A commonly-made mistake is that of believing that because Venice Marco Polo Airport falls within the Commune of Venice itself, it is the most advantageous one. Personally, I found that using Treviso Airport instead was much less expensive, considering that this smaller airport caters for low-cost airlines. When it comes to flights, it is imperative to book at least six months in advance when travelling to very popular destinations such as Venice. This minimizes costs considerably, both when it comes to airport fees, as well as accommodation. The 2-hour flight from Malta to Treviso Airport for example, when using Ryanair, rarely costs more than €140, return and all, when this premise is taken into account. One can then buy a ticket for the shuttle bus either online or from the plane itself. The ATVO shuttle bus for example, costs only €18 (return ticket included) and left us right in Piazzale Roma in Venice. More information can be found on the official website here

My heart soared as we booked the flights and shuttle bus, only to crash in despair as the time to start looking for a beautiful, clean and preferably central accommodation came closer. Beset by the idea that any hotel within Venice itself would be stratospherically expensive, I was actually flabbergasted when after only some minutes of searching I found what would be our refuge for our much dreamt-of four nights in Venice. Hotel Ca’ Zose , set in a 17th century building, is to be found squarely in the center of Venice, being almost exactly next to the famous Chapel of Santa Maria della Salute. This Chapel, built in 1681, is richly decorated with statues and a prevalent Baroque-style. Its two domes and two bell-towers dominate the skyline, and it is, in fact, present in most popular photos, pictures, and paintings emblematic of the city of Venice.

Venice has become widely known for its element of elegant decay. Its rich and diverse architecture, most notably the Venetian Gothic style of its Palazzi, combining Byzantine and Ottoman influences, has enchanted poets and painters, writers and musicians. This graceful style with its intricate designs, and rich window frames, is perfectly exemplified in the famous Palazzo Cavalli-Franchetti – a veritable dream upon the water.  Built in 1565, visions of the Palazzo delight anyone who ventures on the Grand Canal, not to mention offering various exhibitions and events throughout the year, since it is also the seat for the Venetian Institute of Sciences, Humanities and the Arts. I was also wowed by the beautiful Ca’ d’Oro, also on the Grand Canal, which with its floral Gothic architecture and colonnaded loggias, is a fairytale-like testament to Venice’s more prosperous past as a seaside port.

The Venetians prized every inch of land, not so surprising when one takes into account the huge number of canals running through the city, and the fact that throughout the years, slowly but surely, the land is being inexorably reclaimed by the sea. Its magnificent buildings are sinking, its charming artwork is slowly decomposing. This too, somehow, seems to add to its sad and sinister beauty. So much to see, so many entrance tickets to purchase, and yet, I still found a way to circumvent even this issue. Not by plunging head-first into palaces and art-galleries, forcing astonished receptionists and irate security-guards to come running after me, breathless with indignation – but by buying the Venezia Unica City Card. This is basically a card (or more accurately, a voucher), which offers the historically-minded traveler a chance to access a large number of monuments, churches and museums, including the famous Palazzo del Doge, by paying one single price, instead of purchasing a ticket at the door of each attraction. This is cheaper of course, if you are interested in visiting a certain number of such architectural gems. The Card also offers a number of other services, like a toilet pass and use of public transport. It can easily be purchased online here.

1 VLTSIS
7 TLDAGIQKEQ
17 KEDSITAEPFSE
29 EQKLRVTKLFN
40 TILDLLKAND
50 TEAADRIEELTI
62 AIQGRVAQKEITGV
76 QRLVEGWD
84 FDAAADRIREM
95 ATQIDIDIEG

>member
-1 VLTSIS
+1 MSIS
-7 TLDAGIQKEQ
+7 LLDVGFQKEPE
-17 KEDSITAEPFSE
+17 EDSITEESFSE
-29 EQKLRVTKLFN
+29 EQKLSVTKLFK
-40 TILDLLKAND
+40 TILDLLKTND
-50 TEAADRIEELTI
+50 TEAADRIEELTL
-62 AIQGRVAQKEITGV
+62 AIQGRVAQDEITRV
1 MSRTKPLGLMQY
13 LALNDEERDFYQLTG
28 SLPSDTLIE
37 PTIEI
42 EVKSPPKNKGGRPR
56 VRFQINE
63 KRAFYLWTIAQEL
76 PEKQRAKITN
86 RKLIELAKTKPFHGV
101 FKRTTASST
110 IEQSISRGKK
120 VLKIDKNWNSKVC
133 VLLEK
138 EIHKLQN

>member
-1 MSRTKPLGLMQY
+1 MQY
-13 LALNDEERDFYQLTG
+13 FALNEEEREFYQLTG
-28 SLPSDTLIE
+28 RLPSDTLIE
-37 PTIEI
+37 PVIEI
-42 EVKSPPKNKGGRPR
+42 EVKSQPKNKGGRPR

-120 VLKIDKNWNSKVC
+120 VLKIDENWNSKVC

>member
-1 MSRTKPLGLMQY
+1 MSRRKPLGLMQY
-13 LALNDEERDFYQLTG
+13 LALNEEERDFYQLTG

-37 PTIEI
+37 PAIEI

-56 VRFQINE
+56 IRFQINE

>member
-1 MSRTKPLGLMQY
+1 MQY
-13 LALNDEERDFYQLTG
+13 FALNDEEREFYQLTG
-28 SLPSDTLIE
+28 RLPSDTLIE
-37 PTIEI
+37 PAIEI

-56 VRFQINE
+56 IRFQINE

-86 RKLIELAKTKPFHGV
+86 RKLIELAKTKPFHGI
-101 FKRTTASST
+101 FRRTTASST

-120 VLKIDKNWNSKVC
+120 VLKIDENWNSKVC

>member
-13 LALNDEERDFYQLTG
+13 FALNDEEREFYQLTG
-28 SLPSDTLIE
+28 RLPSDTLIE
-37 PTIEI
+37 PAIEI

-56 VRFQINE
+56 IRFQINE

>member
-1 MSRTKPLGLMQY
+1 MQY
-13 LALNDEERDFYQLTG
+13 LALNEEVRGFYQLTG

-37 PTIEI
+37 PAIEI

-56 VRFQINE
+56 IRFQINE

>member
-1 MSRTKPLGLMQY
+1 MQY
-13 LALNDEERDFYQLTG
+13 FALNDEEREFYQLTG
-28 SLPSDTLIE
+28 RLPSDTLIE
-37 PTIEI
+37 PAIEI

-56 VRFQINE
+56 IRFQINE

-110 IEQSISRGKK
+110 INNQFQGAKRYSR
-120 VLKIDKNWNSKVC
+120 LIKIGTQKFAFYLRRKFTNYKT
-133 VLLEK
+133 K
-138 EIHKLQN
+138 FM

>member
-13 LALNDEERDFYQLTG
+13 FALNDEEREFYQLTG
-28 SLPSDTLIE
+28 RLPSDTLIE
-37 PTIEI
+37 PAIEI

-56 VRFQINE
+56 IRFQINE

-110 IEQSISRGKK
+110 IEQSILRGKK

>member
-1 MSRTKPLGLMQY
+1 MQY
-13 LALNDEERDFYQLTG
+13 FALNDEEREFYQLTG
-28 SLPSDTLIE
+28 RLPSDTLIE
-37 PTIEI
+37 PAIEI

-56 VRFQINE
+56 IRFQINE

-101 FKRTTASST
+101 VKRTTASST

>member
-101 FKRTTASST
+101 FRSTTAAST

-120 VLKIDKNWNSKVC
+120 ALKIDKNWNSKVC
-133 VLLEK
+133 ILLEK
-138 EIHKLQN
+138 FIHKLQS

Venice is not a solid landmass, but an archipelago, that is, it consists of a myriad of tiny islands interlinked with bridges. On the first day of my stay, I was simply gutted to finally cross over to the district of San Marco, after walking across the famous and incredibly imposing Rialto Bridge, which is the oldest bridge spanning the Grand Canal. Flanked by small cute coffee shops and restaurants on the one side, and a market sporting Venetian masks, side-by-side with renowned brand-names like Louis Vuitton and Giorgio Armani on the other, this powerful structure built in the 12th century stretches between sea, sky, and land. It would have been utterly perfect, had it not been so hard to take a photo with all the hundreds of tourists jostling me, however finally I managed.

An important tip – don’t wear heels if you are going to be walking around Venice! Amazed by the grandeur of Piazza San Marco, flanked by Saint’s Mark’s Basilica and the Doge’s Palace, I couldn’t stop from gazing upwards, thereby causing the underside of one of my shoes to scrape the pavement the wrong way and the platform to literally disintegrate, resulting in a panicked and frenetic search for a pair of cheap yet comfortable shoes in the most expensive part of Venice. Fortunately, the Venezia Unica Card proved to be a blessing in this case as well, since afterwards, instead of having to wait behind interminable queues to enter the Italo-Byzantine Basilica of Saint Mark resplendent with gold designs and opulent mosaics, I could join those smart few who had already purchased their tickets online, and who were therefore waived through reception without delays. Next to Saint Mark’s Basilica, the Doge’s Palace, overlooking the lagoon on one side, and the Piazza on the other, houses one of the greatest museums in Europe, magnificently offering a glimpse of Venice’s opulent youth, through the Doge’s Apartments and the Senate’s Chambers. Its portego; a long corridor of Gothic arches, was truly a treat.

As I made my way back to the hotel on the last day of my stay, I also made it a point to look for and visit the Bridge of Sighs, adjacent to what was once the prison, and where convicts would, according to legend, take one last look at the world outside, before going to face their fate. Ironically enough, for a brief moment I could understand their sense of loss, since I too, was leaving Venice.